Recently I was sitting in class, working on an in-class group assignment. The trouble was, however, that I didn’t feel like I understood expectations. I was confused about the abstract subject which only succeeded to make the assignment that much more confusing. I was lost and frustrated. To make things worse, I wasn’t the only one struggling; no one in the group had a concrete grasp on what the assignment required. We sent out a desperate cry to the instructor who came over and began explaining what he expected.
Unfortunately, however, his explanation did little to clear the fog. Even more unfortunately, none of my groupmates made this clear to him. Instead, the girls were nodding their heads in agreement and offering confirming verbals, answering “yeah, yeah” whenever the professor asked if it made sense.
Now, it is possible that my groupmates really were understanding much more than I was, but I think it’s more likely that this is simply how we’ve been conditioned to communicate. We like to appear more positive than negative and agreeing is an easy way to produce this effect. Then too, especially in the case of females, we are known provide confirming verbal sounds just to show we are listening. Therefore, we say things like “oh, for sure!” even when we don’t get it, just because we care and want to demonstrate that we are interested.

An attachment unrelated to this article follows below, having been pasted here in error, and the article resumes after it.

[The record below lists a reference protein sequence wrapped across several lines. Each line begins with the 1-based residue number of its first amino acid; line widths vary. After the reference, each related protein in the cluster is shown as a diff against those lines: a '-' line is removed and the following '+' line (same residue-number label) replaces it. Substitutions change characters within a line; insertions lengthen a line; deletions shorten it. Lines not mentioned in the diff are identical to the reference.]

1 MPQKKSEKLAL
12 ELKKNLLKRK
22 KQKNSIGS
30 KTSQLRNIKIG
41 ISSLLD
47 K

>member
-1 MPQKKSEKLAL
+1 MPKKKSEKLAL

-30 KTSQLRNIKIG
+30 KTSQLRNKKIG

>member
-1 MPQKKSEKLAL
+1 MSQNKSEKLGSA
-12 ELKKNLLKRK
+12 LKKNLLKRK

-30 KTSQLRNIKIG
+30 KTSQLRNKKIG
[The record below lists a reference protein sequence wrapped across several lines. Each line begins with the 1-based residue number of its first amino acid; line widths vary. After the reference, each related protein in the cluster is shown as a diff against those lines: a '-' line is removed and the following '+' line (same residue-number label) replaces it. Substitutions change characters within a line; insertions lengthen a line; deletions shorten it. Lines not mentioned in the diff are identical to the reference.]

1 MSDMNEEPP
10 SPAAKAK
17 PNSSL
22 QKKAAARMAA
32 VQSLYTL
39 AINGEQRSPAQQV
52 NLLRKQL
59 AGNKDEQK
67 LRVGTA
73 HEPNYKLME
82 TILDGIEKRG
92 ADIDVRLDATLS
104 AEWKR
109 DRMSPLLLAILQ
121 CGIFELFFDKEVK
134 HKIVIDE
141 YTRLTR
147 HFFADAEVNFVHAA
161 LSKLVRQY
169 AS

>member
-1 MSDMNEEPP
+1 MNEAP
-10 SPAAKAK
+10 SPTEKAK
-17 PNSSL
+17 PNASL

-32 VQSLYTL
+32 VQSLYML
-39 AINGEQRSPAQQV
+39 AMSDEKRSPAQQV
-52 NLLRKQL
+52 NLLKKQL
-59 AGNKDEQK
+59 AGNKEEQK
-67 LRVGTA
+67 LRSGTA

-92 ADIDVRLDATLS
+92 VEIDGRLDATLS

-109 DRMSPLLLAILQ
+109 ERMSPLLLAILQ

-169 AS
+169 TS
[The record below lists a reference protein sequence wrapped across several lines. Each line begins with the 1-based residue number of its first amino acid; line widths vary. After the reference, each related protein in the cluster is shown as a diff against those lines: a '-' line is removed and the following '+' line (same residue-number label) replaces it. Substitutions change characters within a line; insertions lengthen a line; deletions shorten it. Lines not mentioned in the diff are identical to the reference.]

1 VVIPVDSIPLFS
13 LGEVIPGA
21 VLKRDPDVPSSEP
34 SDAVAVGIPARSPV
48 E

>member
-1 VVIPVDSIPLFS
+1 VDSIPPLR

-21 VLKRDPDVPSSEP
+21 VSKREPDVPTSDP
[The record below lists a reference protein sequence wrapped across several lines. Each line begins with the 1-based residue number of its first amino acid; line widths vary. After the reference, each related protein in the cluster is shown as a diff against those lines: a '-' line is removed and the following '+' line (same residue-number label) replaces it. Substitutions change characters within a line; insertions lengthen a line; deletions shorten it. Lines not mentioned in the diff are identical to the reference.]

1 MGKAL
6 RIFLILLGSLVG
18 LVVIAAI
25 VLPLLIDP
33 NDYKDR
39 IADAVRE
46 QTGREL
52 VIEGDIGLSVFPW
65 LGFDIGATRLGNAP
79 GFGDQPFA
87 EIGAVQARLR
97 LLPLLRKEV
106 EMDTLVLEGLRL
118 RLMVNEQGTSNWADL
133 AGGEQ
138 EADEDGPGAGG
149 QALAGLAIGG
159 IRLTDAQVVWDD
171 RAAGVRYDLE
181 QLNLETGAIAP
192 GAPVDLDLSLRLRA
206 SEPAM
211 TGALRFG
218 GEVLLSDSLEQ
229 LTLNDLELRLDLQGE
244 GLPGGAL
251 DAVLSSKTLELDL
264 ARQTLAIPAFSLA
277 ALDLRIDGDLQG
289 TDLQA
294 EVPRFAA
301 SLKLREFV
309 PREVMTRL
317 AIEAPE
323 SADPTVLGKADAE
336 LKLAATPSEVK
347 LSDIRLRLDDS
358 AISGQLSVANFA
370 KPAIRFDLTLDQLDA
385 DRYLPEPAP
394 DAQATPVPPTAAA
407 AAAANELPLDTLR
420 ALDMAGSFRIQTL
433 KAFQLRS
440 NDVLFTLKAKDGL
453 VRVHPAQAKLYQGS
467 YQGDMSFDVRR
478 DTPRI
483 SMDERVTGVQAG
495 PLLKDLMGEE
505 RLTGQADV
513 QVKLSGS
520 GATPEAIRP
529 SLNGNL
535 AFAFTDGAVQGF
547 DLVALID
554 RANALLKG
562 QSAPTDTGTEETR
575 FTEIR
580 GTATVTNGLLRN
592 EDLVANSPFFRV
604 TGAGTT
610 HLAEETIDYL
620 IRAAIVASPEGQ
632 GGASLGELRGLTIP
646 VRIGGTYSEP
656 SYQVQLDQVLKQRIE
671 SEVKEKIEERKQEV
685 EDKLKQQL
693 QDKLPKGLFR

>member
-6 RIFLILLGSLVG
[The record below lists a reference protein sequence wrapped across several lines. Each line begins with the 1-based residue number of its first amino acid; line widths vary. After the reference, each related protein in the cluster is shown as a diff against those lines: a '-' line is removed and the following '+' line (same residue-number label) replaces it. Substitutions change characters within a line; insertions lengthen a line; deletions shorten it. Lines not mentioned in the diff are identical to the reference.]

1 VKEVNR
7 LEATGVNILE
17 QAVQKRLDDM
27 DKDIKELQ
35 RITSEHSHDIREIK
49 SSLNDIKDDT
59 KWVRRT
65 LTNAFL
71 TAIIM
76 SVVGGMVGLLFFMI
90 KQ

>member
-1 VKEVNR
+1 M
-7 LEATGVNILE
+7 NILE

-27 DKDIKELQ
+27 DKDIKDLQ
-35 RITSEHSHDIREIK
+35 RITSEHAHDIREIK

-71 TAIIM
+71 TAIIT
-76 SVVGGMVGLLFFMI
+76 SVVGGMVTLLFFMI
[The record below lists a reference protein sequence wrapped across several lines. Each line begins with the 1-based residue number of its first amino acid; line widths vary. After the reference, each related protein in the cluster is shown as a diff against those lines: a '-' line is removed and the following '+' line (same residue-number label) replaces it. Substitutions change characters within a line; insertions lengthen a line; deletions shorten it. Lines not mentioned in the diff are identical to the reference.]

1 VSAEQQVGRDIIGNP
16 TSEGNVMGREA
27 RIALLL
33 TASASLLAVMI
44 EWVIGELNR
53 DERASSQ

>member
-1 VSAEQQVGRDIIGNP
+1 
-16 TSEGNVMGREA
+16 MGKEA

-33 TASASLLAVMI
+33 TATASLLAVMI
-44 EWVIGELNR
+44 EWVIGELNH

I am fascinated by this pattern in communication. It really can be seen as a positive aspect, as the purpose of such confirming communication is to show interest and care–which are both positive and sincere in their ways.
At the same time, however, such a response requires balance. In the case of my groupies, showing so much interest and positivity came at the expense of actually understanding the material. It’s good to demonstrate enthusiasm, but it’s also good to admit when you don’t understand what is being explained.
Going overboard in this area can also be an excuse for inauthenticity. For example, yesterday a friend offered a fact about his family and my other friend answered “nice” without giving it any thought. The fact itself wasn’t actually inherently “nice” but something had to be said after the comment and “nice” was easier to throw out there than something more sincere or anything requiring an actual thoughtful response.
Obviously not every response needs to be deep and thoughtful, not every situation is worth drawing out for the sake of sincerity, and not every explanation needs to be understood in depth. I have nothing against happy statements of agreement. However, I would urge you to consider when and where you are mindlessly using such positive responses. Sometimes the conversation gets better when we stop immediately agreeing with everything being said.
I would love to hear your thoughts; do you find yourself constantly agreeing instinctively? Can you think of any times where a cheery, positive response is best or any situations where answering in such a way may actually detract?